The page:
• is with this demonstration.

• As you can see that both the tip and the tail

• are in contact with the floor and the center is not.

• The distance between the floor and the ski

• is your camber in the center.

• - The rocker, also known as reverse camber,

• is as the name suggests,

• the opposite of the camber.

• The tip, instead of being bent down is bent up

• ever so slightly.

• It's very hard to demonstrate on the type of skis

• that we have in our stock.

• The tip is lifted up to ease initiation of turns.

• - [ZoÃ«] We are now going to move on

• to specific categories of skis.

• These include recreational, performance,

• racing, and speciality skis.

• - Here are some examples of recreational skis.

• So what a recreational ski has

• is generally light weight, a short radius,

• and these skis are generally soft

• for easy operation, for easy skiing.

• Of course the price you pay

• is a little reduced performance

• but there is definite comfort

• in skiing on a recreational ski.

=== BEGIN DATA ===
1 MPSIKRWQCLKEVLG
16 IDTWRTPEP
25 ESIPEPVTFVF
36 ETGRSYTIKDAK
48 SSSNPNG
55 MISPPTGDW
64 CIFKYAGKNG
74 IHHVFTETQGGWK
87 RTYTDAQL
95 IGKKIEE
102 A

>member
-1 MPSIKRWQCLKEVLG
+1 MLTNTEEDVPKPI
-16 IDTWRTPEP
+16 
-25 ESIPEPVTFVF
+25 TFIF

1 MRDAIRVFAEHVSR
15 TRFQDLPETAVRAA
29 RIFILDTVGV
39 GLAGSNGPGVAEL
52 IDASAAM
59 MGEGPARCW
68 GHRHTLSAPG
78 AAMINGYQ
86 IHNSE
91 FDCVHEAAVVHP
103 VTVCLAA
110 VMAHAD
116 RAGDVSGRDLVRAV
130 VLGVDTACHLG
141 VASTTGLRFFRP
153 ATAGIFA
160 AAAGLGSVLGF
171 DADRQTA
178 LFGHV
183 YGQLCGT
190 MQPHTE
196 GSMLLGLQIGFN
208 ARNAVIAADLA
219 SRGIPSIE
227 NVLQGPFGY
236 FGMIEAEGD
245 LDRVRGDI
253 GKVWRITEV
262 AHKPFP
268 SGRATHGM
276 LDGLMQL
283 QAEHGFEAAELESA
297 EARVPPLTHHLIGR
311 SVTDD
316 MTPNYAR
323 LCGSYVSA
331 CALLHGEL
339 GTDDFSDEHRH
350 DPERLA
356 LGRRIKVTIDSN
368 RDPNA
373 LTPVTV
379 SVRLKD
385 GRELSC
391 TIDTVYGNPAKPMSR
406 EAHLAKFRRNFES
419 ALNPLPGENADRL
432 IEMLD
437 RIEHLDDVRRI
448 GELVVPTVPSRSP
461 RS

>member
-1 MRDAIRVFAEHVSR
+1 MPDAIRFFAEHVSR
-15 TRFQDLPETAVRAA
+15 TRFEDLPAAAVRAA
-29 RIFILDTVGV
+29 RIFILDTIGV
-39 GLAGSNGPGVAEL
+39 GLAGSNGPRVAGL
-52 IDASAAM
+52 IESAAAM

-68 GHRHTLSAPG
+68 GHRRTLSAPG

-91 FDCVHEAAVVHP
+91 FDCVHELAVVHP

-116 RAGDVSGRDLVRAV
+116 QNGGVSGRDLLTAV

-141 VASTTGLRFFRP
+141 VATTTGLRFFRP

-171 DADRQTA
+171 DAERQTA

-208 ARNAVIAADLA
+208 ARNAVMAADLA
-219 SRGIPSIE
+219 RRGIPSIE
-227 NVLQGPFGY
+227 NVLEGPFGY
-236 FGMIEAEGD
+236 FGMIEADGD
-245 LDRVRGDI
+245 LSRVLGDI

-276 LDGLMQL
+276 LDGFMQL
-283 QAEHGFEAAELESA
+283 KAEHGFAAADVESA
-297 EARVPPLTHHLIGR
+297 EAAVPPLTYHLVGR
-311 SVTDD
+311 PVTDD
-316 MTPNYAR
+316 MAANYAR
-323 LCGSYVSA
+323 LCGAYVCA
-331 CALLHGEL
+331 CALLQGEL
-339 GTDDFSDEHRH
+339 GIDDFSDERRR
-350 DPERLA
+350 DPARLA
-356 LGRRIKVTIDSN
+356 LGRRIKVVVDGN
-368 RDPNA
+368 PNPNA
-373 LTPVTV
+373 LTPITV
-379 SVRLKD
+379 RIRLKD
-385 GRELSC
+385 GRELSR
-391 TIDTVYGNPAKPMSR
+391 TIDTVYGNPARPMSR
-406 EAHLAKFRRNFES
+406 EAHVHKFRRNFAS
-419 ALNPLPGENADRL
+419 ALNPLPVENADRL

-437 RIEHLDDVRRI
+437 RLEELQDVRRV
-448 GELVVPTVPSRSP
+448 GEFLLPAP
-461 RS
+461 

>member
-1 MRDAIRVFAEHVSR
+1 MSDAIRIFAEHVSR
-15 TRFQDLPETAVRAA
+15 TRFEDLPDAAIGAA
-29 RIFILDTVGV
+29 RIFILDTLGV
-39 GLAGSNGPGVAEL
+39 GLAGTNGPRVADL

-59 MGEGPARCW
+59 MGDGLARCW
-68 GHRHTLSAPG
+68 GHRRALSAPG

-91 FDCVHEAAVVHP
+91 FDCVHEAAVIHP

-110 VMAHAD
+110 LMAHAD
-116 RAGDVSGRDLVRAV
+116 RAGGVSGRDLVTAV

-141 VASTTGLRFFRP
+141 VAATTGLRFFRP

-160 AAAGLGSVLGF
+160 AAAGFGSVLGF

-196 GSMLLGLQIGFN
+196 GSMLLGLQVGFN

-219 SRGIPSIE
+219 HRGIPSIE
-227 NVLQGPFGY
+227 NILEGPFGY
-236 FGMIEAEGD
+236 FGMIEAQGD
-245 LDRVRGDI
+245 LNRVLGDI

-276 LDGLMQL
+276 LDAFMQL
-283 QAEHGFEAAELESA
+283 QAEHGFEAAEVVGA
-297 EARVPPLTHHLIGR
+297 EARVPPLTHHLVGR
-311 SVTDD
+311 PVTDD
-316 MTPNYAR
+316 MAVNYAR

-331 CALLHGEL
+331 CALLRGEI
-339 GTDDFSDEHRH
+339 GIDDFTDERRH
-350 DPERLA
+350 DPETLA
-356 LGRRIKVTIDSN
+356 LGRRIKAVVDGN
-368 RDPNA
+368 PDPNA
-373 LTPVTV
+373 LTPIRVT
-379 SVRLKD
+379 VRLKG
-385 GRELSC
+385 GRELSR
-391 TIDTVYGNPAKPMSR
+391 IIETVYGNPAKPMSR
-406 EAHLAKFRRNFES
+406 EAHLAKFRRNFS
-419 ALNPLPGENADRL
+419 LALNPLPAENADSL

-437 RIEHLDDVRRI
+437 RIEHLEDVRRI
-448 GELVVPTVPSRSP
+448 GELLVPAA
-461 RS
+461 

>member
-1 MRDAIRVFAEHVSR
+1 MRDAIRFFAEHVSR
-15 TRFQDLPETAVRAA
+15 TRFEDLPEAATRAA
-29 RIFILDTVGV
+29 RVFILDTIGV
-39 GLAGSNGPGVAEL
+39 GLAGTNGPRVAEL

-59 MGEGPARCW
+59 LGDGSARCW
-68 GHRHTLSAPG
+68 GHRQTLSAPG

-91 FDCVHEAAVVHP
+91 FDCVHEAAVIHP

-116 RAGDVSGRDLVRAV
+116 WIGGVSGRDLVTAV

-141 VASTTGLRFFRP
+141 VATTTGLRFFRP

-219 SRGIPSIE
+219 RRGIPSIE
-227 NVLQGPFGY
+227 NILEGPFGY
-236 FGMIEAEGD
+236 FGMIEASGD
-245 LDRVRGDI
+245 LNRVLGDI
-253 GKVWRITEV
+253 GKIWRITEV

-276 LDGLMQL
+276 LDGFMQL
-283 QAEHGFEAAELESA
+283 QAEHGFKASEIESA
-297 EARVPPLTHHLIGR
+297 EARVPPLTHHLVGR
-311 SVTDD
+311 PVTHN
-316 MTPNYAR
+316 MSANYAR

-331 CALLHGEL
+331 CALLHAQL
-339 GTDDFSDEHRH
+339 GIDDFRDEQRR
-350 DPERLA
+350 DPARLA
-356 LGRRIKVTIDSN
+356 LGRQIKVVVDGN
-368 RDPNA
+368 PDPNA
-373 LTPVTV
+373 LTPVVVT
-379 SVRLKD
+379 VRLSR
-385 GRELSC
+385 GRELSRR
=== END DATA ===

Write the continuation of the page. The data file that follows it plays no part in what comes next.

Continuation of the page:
• - Our next category is performance skis.

• Performance skis are generally stiffer.

• As well as they come usually in

• a variety of different radiuses,

• depending on your skier performance as well as ability.

• They also come with a few more technologies

• compared to more of your recreational ski.

• Peter here will go over a few of the technologies

• in the Elan and Fischer skis.

• - Thank you ZoÃ«.

• Fischer came a few years ago

• with the concept of a progressive ski.

• The edge design is exactly what that name suggests.

• The edge is progressive.

• It is not a constant radius.

• There is a variety of radii in that ski

• to ease initiation

• and to have the ski feel

• like a cruising ski at high speeds as well.

• So it's a very good combination

• of easy initiation, easy turning,

• and high speed performance

• when that is required.

• On the other hand, Elan came up with

• a very innovative combination